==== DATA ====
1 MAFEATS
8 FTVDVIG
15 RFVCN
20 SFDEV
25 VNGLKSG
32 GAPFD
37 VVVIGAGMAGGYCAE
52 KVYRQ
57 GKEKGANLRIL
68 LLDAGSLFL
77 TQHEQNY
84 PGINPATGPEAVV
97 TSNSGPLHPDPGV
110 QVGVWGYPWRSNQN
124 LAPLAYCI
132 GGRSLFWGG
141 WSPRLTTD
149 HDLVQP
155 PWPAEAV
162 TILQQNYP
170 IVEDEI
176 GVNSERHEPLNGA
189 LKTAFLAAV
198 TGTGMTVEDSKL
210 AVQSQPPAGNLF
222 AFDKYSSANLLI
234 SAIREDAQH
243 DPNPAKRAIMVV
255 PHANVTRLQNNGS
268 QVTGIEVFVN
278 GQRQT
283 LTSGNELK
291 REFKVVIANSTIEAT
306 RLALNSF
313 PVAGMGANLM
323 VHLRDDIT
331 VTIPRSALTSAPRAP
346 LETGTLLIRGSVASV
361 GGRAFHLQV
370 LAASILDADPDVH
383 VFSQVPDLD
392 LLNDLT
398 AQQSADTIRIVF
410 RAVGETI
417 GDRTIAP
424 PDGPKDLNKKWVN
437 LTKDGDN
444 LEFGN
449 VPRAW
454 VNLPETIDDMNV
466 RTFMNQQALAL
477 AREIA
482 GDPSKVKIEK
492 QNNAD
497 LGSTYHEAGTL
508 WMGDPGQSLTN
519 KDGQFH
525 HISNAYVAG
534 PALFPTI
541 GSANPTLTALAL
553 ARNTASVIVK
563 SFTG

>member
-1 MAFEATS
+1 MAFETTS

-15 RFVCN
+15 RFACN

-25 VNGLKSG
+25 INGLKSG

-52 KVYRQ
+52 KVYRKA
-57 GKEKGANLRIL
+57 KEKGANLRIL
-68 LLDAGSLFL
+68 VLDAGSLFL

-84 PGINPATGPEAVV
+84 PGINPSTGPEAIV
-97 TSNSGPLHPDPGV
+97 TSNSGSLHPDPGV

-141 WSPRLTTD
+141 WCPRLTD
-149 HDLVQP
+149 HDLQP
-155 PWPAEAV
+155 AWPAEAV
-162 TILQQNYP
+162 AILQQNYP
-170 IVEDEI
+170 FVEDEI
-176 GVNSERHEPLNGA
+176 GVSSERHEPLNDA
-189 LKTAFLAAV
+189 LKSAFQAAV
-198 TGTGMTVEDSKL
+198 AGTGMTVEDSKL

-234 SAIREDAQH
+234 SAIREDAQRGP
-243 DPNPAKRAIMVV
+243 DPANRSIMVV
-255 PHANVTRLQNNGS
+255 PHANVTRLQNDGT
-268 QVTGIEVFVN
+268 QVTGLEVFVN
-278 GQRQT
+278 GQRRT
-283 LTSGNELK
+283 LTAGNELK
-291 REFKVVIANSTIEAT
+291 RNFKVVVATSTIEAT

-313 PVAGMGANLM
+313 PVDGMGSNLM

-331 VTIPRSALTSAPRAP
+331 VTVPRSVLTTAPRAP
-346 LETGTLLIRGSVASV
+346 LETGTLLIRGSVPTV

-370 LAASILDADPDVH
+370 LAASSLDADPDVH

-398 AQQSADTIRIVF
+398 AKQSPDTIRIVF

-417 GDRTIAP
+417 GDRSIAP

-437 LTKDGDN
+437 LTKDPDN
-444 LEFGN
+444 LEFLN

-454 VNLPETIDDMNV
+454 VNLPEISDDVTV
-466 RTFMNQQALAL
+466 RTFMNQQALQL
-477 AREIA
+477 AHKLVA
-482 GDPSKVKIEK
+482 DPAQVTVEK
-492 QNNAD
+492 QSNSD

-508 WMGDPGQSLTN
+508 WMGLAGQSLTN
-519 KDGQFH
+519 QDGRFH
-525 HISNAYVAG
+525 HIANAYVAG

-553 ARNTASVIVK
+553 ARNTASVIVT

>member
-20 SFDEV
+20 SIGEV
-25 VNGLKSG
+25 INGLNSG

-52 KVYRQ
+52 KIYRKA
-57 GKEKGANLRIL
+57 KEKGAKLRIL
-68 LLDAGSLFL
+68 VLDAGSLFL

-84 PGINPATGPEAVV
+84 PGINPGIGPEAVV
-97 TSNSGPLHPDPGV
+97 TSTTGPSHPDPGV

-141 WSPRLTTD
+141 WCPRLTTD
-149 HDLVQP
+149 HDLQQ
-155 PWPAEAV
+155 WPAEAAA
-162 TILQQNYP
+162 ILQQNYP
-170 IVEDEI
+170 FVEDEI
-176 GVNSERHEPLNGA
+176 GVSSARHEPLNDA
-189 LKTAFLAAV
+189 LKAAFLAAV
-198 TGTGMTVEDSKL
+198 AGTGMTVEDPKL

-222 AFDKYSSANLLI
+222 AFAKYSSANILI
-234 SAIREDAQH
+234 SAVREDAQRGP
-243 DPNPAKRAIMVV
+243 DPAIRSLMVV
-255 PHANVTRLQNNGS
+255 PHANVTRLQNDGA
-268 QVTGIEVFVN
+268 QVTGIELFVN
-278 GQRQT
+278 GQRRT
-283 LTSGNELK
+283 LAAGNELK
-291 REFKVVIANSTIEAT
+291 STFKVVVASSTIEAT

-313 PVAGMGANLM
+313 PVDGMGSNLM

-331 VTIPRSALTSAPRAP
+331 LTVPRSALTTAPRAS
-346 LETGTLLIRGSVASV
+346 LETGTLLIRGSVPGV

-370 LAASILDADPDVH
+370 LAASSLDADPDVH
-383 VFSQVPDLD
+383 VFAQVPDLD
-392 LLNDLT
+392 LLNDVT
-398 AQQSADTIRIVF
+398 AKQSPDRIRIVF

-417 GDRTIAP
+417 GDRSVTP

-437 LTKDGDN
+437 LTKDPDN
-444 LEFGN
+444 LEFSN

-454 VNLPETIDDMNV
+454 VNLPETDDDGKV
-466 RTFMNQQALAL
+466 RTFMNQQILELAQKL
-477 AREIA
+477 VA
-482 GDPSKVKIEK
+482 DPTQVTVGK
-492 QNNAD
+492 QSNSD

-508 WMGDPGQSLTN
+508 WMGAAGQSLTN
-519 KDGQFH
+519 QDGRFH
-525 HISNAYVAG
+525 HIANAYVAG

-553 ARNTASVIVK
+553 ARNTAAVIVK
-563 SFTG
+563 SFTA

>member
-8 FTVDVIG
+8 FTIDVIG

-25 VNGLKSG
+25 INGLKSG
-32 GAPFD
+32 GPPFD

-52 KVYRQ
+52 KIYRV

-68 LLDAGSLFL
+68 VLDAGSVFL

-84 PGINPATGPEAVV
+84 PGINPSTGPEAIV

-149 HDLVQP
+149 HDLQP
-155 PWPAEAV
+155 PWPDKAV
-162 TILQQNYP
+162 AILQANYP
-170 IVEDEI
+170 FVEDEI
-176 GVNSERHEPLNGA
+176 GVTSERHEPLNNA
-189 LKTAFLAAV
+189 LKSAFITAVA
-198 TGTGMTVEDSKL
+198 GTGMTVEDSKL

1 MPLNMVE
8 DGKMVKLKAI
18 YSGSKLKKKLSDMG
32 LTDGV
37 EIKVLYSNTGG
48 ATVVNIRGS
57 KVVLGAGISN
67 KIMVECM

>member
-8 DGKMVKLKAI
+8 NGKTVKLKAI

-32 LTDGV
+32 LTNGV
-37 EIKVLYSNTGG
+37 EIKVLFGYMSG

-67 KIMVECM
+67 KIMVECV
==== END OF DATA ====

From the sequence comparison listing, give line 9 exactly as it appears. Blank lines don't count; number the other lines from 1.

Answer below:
57 GKEKGANLRIL